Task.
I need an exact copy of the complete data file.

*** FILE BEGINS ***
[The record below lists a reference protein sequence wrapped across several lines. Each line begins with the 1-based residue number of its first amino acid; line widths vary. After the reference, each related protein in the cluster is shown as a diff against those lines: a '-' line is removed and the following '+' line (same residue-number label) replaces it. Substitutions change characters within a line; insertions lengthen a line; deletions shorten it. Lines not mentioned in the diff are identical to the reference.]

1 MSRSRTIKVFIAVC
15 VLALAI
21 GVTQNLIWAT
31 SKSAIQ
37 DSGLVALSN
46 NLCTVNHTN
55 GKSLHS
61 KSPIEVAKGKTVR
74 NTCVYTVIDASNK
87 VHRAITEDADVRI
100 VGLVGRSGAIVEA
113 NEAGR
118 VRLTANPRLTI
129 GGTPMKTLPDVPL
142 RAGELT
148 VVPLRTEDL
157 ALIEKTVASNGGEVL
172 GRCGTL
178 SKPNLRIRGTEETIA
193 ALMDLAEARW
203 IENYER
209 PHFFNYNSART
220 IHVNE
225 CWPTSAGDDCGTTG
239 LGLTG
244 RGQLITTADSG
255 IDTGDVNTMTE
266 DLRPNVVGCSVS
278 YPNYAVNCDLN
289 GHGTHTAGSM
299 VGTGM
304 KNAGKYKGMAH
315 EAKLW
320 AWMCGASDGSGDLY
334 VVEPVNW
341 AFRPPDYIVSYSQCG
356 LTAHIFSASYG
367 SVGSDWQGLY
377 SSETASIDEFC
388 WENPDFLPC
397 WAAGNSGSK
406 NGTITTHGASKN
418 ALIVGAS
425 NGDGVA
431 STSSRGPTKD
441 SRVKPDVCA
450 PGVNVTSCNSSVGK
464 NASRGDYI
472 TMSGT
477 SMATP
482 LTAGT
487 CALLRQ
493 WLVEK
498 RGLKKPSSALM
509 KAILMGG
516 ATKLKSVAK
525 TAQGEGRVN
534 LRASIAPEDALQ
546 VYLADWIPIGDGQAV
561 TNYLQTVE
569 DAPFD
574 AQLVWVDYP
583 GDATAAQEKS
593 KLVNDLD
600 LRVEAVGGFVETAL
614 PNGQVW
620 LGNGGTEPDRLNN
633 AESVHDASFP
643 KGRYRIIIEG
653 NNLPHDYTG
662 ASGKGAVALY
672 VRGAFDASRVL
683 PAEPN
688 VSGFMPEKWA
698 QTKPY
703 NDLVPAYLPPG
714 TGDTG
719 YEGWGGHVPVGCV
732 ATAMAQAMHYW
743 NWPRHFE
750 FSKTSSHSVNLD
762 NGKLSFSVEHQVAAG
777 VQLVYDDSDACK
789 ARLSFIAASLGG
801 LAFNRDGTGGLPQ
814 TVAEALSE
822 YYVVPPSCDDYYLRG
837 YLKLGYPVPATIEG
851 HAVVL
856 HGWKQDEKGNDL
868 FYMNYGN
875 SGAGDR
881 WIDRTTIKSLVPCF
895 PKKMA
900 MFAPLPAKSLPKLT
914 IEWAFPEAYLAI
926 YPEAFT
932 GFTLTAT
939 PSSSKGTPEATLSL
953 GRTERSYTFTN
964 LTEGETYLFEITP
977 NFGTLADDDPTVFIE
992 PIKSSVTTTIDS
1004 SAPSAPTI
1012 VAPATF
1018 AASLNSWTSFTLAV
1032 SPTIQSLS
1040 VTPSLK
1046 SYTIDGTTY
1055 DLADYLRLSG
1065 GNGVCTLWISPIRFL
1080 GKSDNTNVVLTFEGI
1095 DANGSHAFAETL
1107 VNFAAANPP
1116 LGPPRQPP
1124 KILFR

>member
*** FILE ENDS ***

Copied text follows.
[The record below lists a reference protein sequence wrapped across several lines. Each line begins with the 1-based residue number of its first amino acid; line widths vary. After the reference, each related protein in the cluster is shown as a diff against those lines: a '-' line is removed and the following '+' line (same residue-number label) replaces it. Substitutions change characters within a line; insertions lengthen a line; deletions shorten it. Lines not mentioned in the diff are identical to the reference.]

1 MSRSRTIKVFIAVC
15 VLALAI
21 GVTQNLIWAT
31 SKSAIQ
37 DSGLVALSN
46 NLCTVNHTN
55 GKSLHS
61 KSPIEVAKGKTVR
74 NTCVYTVIDASNK
87 VHRAITEDADVRI
100 VGLVGRSGAIVEA
113 NEAGR
118 VRLTANPRLTI
129 GGTPMKTLPDVPL
142 RAGELT
148 VVPLRTEDL
157 ALIEKTVASNGGEVL
172 GRCGTL
178 SKPNLRIRGTEETIA
193 ALMDLAEARW
203 IENYER
209 PHFFNYNSART
220 IHVNE
225 CWPTSAGDDCGTTG
239 LGLTG
244 RGQLITTADSG
255 IDTGDVNTMTE
266 DLRPNVVGCSVS
278 YPNYAVNCDLN
289 GHGTHTAGSM
299 VGTGM
304 KNAGKYKGMAH
315 EAKLW
320 AWMCGASDGSGDLY
334 VVEPVNW
341 AFRPPDYIVSYSQCG
356 LTAHIFSASYG
367 SVGSDWQGLY
377 SSETASIDEFC
388 WENPDFLPC
397 WAAGNSGSK
406 NGTITTHGASKN
418 ALIVGAS
425 NGDGVA
431 STSSRGPTKD
441 SRVKPDVCA
450 PGVNVTSCNSSVGK
464 NASRGDYI
472 TMSGT
477 SMATP
482 LTAGT
487 CALLRQ
493 WLVEK
498 RGLKKPSSALM
509 KAILMGG
516 ATKLKSVAK
525 TAQGEGRVN
534 LRASIAPEDALQ
546 VYLADWIPIGDGQAV
561 TNYLQTVE
569 DAPFD
574 AQLVWVDYP
583 GDATAAQEKS
593 KLVNDLD
600 LRVEAVGGFVETAL
614 PNGQVW
620 LGNGGTEPDRLNN
633 AESVHDASFP
643 KGRYRIIIEG
653 NNLPHDYTG
662 ASGKGAVALY
672 VRGAFDASRVL
683 PAEPN
688 VSGFMPEKWA
698 QTKPY
703 NDLVPAYLPPG
714 TGDTG
719 YEGWGGHVPVGCV
732 ATAMAQAMHYW
743 NWPRHFE
750 FSKTSSHSVNLD
762 NGKLSFSVEHQVAAG
777 VQLVYDDSDACK
789 ARLSFIAASLGG
801 LAFNRDGTGGLPQ
814 TVAEALSE
822 YYVVPPSCDDYYLRG
837 YLKLGYPVPATIEG
851 HAVVL
856 HGWKQDEKGNDL
868 FYMNYGN
875 SGAGDR
881 WIDRTTIKSLVPCF
895 PKKMA
900 MFAPLPAKSLPKLT
914 IEWAFPEAYLAI
926 YPEAFT
932 GFTLTAT
939 PSSSKGTPEATLSL
953 GRTERSYTFTN
964 LTEGETYLFEITP
977 NFGTLADDDPTVFIE
992 PIKSSVTTTIDS
1004 SAPSAPTI
1012 VAPATF
1018 AASLNSWTSFTLAV
1032 SPTIQSLS
1040 VTPSLK
1046 SYTIDGTTY
1055 DLADYLRLSG
1065 GNGVCTLWISPIRFL
1080 GKSDNTNVVLTFEGI
1095 DANGSHAFAETL
1107 VNFAAANPP
1116 LGPPRQPP
1124 KILFR

>member